When a background electric field is applied to a polarizable object (metal or dielectric) immersed in a liquid electrolyte, its surface charge evolves in time and space to produce a nonuniform zeta potential. The resulting `induced-charge' electro-osmotic (ICEO) flow is very different from the case of normal `fixed-charge electro-osmosis' (with a fixed zeta potential). A long-range component of the flow develops, which sucks in fluid along the field axis and ejects it radially. The amplitude of such flows is generally proportional to the square of the field amplitude, and thus it is stronger than the usual linear dependence of classical electro-osmosis and persists in an AC field. Broken symmetries lead to the net pumping of fluid (for a fixed object) or "induced-charge electrophoresis" (motion of a colloidal particle) in uniform DC and AC fields. Non-uniform DC and AC applied fields also produce to electrophoretic motion, although the physical mechanism is surface-slip driven and time-dependent in a way that differs from basic dielectrophoresis.
ICEO flows have a number of special features, which make them potentially useful in applications. For example, induced-charge electrophoretic velocities are very sensitive to particle sizes and shapes, which allows for efficient colloidal manipulation and separation. We also are exploring a variety of novel designs for microfluidic pumps and mixers exploiting ICEO with AC applied fields. This includes an experimental effort to build real microfluidic devices in other labs at MIT. Our electrode-array pumps are currently the fastest available, operating at a small battery voltage. We are currently developing implantable drug infusion pumps and portable lab-on-a-chip medical diagnostic devices.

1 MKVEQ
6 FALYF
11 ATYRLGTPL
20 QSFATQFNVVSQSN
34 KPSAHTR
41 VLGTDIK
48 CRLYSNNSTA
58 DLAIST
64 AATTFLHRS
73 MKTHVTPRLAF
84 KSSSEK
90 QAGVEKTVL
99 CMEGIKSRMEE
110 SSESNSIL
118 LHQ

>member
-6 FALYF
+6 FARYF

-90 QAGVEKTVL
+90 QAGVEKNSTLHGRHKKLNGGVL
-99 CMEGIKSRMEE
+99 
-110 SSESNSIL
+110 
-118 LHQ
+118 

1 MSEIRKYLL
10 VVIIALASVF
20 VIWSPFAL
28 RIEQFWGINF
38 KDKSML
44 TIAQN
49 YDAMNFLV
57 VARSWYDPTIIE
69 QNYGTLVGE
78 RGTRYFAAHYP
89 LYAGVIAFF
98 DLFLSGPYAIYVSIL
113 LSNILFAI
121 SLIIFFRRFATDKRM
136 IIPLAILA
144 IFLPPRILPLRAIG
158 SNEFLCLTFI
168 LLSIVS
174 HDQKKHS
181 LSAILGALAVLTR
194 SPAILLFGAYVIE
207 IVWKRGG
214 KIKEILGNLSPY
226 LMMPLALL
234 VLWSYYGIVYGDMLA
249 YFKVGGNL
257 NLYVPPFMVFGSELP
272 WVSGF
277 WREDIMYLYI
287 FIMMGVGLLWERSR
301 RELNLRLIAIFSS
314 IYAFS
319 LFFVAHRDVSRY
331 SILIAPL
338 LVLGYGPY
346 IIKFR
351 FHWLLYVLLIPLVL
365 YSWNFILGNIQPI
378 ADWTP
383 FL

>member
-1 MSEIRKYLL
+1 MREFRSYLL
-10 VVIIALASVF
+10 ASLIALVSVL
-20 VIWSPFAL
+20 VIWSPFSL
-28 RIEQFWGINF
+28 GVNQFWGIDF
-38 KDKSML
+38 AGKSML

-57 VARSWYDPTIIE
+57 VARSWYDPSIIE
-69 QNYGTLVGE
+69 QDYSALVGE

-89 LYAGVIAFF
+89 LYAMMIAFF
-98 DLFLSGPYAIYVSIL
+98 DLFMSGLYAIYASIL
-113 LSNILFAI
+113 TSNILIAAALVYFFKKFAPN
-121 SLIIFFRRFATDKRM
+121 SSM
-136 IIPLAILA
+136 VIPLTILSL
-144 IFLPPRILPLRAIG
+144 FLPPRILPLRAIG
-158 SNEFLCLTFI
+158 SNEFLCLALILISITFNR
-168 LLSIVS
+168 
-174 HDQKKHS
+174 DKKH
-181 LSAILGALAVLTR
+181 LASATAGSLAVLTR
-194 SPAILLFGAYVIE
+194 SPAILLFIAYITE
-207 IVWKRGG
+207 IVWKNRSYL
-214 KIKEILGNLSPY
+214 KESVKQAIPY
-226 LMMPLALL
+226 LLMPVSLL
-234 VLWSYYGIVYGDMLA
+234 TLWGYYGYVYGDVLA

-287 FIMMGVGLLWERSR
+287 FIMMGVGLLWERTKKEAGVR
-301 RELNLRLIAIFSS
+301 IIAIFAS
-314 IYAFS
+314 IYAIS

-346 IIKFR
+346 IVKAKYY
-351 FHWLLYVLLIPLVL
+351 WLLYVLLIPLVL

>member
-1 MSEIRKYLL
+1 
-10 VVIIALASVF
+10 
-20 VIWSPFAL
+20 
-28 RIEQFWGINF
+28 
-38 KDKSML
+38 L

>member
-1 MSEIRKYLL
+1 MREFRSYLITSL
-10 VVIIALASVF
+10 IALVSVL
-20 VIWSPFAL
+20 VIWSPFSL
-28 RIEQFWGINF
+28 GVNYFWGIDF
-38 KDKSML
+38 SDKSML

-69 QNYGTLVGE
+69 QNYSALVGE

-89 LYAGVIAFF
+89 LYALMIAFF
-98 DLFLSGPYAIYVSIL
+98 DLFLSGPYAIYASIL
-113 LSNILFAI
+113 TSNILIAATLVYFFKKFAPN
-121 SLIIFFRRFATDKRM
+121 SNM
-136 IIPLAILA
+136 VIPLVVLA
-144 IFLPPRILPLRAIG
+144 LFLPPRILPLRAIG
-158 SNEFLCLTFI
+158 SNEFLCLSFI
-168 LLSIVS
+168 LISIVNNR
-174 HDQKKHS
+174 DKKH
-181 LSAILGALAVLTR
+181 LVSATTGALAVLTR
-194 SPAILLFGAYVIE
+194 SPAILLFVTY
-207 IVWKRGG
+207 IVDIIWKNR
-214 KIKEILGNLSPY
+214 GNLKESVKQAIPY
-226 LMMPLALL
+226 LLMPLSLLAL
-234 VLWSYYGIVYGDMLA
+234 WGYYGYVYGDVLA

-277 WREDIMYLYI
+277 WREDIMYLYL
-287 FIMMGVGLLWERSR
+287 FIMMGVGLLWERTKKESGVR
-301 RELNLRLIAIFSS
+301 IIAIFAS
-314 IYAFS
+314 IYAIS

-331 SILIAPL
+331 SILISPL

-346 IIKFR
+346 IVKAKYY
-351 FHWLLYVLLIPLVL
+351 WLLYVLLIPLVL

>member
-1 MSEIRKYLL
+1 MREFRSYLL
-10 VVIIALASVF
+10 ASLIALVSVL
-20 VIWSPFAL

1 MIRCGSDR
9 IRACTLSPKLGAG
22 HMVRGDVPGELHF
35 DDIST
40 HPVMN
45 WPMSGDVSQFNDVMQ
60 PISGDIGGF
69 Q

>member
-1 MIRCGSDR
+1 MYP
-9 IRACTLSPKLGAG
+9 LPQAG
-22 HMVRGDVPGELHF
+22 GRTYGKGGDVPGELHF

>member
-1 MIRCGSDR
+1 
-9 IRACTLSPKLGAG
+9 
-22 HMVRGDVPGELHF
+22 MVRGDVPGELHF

Our experiments (and others) reveal that existing theories of ICEO and related phenomena need to be modified to better explain "strongly nonlinear" behavior, when voltages larger than the thermal voltage (kT/e = 25mV) are applied across a charged nanolayer. The effects of solution chemistry (concentration, ion sizes, ion charge numbers,...) are also poorly understood. We are working on new theories to incorporate steric and viscoelectric effects in electrochemical transport and electro-osmotic flows to better explain the experiments.
For more information, see Nonlinear Electrokinetics @ MIT.
This work is supported by the Army Research Office via the MIT Institute for Soldier Nanotechnologies and by the National Science Foundation (DMS).
About this work:
Recent Papers
We study the interplay of diffuse charge dynamics and reaction kinetics in electrochemical systems using continuum models, via asymptotic analysis and numerical simulations. Themes include limiting currents, geometrical effects, and time-dependent couplings of applied voltages to diffuse charge fluctuations and chemical reactions. Our work is motivated by applications to micro/nano-batteries (e.g. composed of thin films or nano-structured materials) and microfluidic devices, which test the limits of traditional macroscopic theories in electrochemistry. In this regard, we are working on modifications of Poisson-Boltzmann and Nernst-Planck equations.
Our current work on lithium rechargeable batteries focuses on developing transport models for charging/discharging of lithium battery materials, which can be strongly nonlinear and anisotropic, as in the case of lithium iron phosphate. We work with our CMSE collaborators doing atomistic simultions and experiments to guide the development of new models.
We are also interested in non-aqueous electrolytes, such as ionic liquids, solid thin films, and molten salts. These systems provide a testing ground for models of steric effects and correlations in highly charged and/or confined double layers.
This work is supported the NSF through Center for Materials Science and Engineering (IRG IV).
Recent Papers